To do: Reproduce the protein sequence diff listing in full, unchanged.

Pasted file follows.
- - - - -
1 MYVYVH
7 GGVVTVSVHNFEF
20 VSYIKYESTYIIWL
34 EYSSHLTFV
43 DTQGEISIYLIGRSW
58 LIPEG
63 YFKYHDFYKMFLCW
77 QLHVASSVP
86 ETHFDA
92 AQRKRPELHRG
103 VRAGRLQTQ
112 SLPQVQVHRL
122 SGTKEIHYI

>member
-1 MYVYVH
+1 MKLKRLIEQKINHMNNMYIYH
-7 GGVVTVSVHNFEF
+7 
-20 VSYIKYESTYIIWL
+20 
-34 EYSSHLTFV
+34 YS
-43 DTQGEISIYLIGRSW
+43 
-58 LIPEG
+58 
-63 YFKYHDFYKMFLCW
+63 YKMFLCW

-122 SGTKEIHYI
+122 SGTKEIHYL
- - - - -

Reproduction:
1 MYVYVH
7 GGVVTVSVHNFEF
20 VSYIKYESTYIIWL
34 EYSSHLTFV
43 DTQGEISIYLIGRSW
58 LIPEG
63 YFKYHDFYKMFLCW
77 QLHVASSVP
86 ETHFDA
92 AQRKRPELHRG
103 VRAGRLQTQ
112 SLPQVQVHRL
122 SGTKEIHYI

>member
-1 MYVYVH
+1 MKLKRLIEQKINHMNNMYIYH
-7 GGVVTVSVHNFEF
+7 
-20 VSYIKYESTYIIWL
+20 
-34 EYSSHLTFV
+34 YS
-43 DTQGEISIYLIGRSW
+43 
-58 LIPEG
+58 
-63 YFKYHDFYKMFLCW
+63 YKMFLCW

-122 SGTKEIHYI
+122 SGTKEIHYL